Prince Edward County Chamber of Commerce and Tourism has outlined six different bicycle tours.Free pamphlets are available from the tourism office at 116 Main Street in Picton. The pamphlets include maps and descriptions, along with points of interest along route. The tours are of varying lengths. Map

Belleville Bayshore Trail - 4.2 km, The Riverfront Trail is a short, paved path, that follows the shoreline of the Bay of Quinte, along the waterfront in Belleville. Open to cyclists and hikers the trail will soon be linked to the Waterfront and Trans Canada Trails.


Macaulay Mountain Conservation Area - Intermediate to Expert. The conservation area offers excellent mountain biking, mostly single track, right in the heart of Quinte Isle on the escarpment. While there are some easy sections but the majority of the area is intermediate and expert. The trails are maintained by a local club and you can tell by some of the layout they like challenges. Over all a great area to ride, perhaps its only failing is there isn't more of it. The entrance to the conservation area has a large sign with a map of the trials and indications of there difficulty. You can get your own copy of the map, for a fee from the area office. It's close enough you can ride to it from the park but you might want to save your legs for the hills. From Picton take country road 8 and watch for the conservation area on your right.

Literature: The park has a free brochure, which provides general information, a map (and location map) and trail descriptions. There is also a newsprint guide with lots more information covering facilities, services and programming, which is printed yearly. There is also a birding list available. Contact the park or pick them up at the park office when you arrive.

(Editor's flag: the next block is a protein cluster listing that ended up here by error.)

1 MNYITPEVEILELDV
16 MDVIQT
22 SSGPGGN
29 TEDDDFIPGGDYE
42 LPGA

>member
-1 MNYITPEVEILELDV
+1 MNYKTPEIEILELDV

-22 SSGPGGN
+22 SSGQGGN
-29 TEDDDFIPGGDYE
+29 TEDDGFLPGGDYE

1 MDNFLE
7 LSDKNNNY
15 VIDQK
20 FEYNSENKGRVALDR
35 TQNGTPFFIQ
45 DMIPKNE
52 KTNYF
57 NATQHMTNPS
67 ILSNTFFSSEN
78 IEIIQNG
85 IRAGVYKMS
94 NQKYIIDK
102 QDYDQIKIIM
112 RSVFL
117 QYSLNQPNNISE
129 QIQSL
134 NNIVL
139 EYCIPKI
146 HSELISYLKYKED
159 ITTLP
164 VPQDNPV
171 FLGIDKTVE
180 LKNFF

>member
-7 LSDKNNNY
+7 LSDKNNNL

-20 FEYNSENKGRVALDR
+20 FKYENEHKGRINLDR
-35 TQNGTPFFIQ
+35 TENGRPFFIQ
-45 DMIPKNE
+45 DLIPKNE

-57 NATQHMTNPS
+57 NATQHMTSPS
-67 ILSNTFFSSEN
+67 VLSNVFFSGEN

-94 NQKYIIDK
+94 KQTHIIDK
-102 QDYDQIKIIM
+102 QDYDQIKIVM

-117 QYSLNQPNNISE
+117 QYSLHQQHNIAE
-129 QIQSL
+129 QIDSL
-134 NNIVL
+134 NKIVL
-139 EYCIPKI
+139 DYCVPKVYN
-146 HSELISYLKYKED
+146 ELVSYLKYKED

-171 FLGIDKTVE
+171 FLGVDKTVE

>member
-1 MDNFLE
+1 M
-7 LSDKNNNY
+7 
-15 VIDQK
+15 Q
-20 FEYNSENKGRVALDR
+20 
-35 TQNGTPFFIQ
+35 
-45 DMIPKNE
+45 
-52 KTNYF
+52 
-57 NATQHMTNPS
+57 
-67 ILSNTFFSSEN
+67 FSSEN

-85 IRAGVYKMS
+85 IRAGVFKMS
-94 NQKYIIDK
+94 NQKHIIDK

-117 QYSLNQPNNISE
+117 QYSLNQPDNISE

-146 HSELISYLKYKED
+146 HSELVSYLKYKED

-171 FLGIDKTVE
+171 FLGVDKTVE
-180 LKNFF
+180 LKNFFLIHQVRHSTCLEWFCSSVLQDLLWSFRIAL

Maps: Park Maps
Topographical Map:
1:50,000 - 30 N/14 covers the park.



Prince Edward County

The park is easily accessed from major centers and the excellent beaches have made it a popular destination in the summer. If you wish to camp or visit during high season make reservations well in advance.

Prince Edward County - The Surrounding Region

Out-There's Prince Edward County - Accommodations, Restaurants and more...

Official Site - Prince Edward County

Map: Park Maps - From Parks Ontario
Topographical Map:
1:50,000 - 30 N/14 covers the park.

Weather: Sandbanks. When the wind comes up across the lake things can get a little chilly, particularly early or late in the season, make sure you bring a sweater or better still a fleece. In the winter, if you plan to ski along the shoreline make sure you dress for it.

Sandbanks Provincial Park

  • Sandbanks - Official Site from Ontario Parks

Ontario Tourism:


All web site contents copyright 1995-2004 by White Cat Media

Sandbanks Provincial Park

R.R. 1
Picton, Ontario
Phone: (613)393-3319 Reservations (1-888- 668-7275)


Press here if you have arrived at this page without
the navigation bar on the left